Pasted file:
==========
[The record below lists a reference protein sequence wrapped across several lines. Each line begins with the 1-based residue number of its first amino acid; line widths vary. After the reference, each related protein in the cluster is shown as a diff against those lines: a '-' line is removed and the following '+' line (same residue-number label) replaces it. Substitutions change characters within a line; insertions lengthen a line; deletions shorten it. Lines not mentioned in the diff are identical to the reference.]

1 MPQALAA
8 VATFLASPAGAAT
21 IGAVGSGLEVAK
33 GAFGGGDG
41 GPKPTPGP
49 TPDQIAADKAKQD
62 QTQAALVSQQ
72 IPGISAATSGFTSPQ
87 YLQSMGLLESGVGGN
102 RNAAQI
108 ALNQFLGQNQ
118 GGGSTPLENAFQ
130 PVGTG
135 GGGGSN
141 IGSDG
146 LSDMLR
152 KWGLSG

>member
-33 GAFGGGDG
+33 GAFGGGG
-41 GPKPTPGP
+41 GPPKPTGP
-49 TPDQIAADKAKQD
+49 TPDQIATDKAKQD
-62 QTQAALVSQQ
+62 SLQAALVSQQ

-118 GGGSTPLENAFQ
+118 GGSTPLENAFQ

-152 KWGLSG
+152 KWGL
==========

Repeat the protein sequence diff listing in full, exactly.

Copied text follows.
[The record below lists a reference protein sequence wrapped across several lines. Each line begins with the 1-based residue number of its first amino acid; line widths vary. After the reference, each related protein in the cluster is shown as a diff against those lines: a '-' line is removed and the following '+' line (same residue-number label) replaces it. Substitutions change characters within a line; insertions lengthen a line; deletions shorten it. Lines not mentioned in the diff are identical to the reference.]

1 MPQALAA
8 VATFLASPAGAAT
21 IGAVGSGLEVAK
33 GAFGGGDG
41 GPKPTPGP
49 TPDQIAADKAKQD
62 QTQAALVSQQ
72 IPGISAATSGFTSPQ
87 YLQSMGLLESGVGGN
102 RNAAQI
108 ALNQFLGQNQ
118 GGGSTPLENAFQ
130 PVGTG
135 GGGGSN
141 IGSDG
146 LSDMLR
152 KWGLSG

>member
-33 GAFGGGDG
+33 GAFGGGG
-41 GPKPTPGP
+41 GPPKPTGP
-49 TPDQIAADKAKQD
+49 TPDQIATDKAKQD
-62 QTQAALVSQQ
+62 SLQAALVSQQ

-118 GGGSTPLENAFQ
+118 GGSTPLENAFQ

-152 KWGLSG
+152 KWGL